Second Elephant Dies From Illness at Indianapolis Zoo

A second elephant has died from an illness at the Indianapolis Zoo, officials said on March 26.

Kalina, an 8-year-old African elephant, became ill on March 23 and passed away just before noon on Tuesday.

Early test results indicated that she died from elephant endotheliotropic herpes virus, also known as EEHV.

“On March 23, 8-year-old Kalina started showing symptoms similar to elephant Nyah, who died March 19 after a short illness,” the Indianapolis Zoo said in a statement. “While we are still awaiting all the histopathology results from Nyah, tests indicated high levels of elephant endotheliotropic herpes virus (EEHV).”

While zookeepers had tested all the elephants for the virus none had tested positive until now.

“It is likely that many or all of our elephants have been EEHV carriers and have passed the virus onto their offspring or each other,” the Zoo said Tuesday.

Kalina’s death came seven days after Nyah, a 6-year-old African elephant, died from an illness believed to be EEHV.

“Nyah was a beautiful, fun and curious elephant, often seen following her big sister Zahara around. We know that elephants grieve and each elephant in the herd was with Nyah after she died today to help them understand why she will not be with them anymore,” the zoo stated.

Following the deaths, Dr. Rob Shumaker, president of the zoo, told reporters that staff members are taking precautions to monitor the remaining six elephants, including giving them antivirals.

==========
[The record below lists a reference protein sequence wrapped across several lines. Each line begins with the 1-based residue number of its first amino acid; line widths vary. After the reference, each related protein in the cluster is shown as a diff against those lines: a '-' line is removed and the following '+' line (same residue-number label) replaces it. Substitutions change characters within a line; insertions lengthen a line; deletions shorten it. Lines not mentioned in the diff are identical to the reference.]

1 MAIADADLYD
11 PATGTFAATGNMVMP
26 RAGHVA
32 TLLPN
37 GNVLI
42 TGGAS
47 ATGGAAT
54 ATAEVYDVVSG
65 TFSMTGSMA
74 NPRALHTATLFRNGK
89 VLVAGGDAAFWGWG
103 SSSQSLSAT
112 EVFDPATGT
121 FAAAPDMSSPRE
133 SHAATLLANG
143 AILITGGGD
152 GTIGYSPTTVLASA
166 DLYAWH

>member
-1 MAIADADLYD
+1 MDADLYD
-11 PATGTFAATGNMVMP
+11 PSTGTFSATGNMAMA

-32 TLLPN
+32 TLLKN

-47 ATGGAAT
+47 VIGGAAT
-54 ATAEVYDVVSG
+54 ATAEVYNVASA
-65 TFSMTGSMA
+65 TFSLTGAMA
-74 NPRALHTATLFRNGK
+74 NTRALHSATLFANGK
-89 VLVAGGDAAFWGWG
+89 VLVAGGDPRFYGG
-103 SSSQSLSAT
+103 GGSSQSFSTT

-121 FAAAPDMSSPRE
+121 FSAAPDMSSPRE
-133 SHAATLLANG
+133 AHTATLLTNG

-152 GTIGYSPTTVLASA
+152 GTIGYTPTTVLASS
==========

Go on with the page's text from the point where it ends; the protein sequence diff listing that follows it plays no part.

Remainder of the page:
According to the Smithsonian National Zoo, EEHV was first identified by Smithsonian scientists in 1995 following the death of a 16-month-old Asian elephant.

The virus affects elephants both in captivity and in the wild and has been responsible for about half of the deaths of young elephants in zoos in recent years.

Most strains of the herpes virus cause hemorrhagic disease.

“Herpesviruses are widespread in all vertebrate taxa, including humans. While herpesviruses are usually species-specific, they can affect closely related species. (EEHV does not pose a health risk to humans, though humans are host to their own strains of herpesviruses). All herpesviruses do share common some features. Once inside a host, the virus can go into a latent (hidden) phase after causing only mild symptoms or no signs of disease at all. Scientists do not yet know where in the body EEHV resides during the latent phase,” scientists stated.

Asian Elephant Tukta at Taronga Zoo
Tukta, an 8-year-old Asian elephant, died from a herpes virus at Taronga Zoo in Sydney on Sept. 3, 2018. (Taronga Zoo)

“For reasons unknown, an elephant herpesvirus can come out of latency and circulate throughout the bloodstream, causing disease. This is the only time when a herpesvirus can be readily detected in blood samples. Reliable tests are not yet available to detect a latent infection. Most elephants are able to fight the virus and survive when it comes out of latency. Calves appear to be most susceptible to EEHV disease after they have been weaned, at a time when they are not protected by their mother’s antibodies,” they added.

As of now, no cure is available for the disease. Researchers are working on developing a vaccine to prevent the virus.

Current antiviral treatments can suppress the virus, and in some cases elephants have recovered if they’re diagnosed and treated early.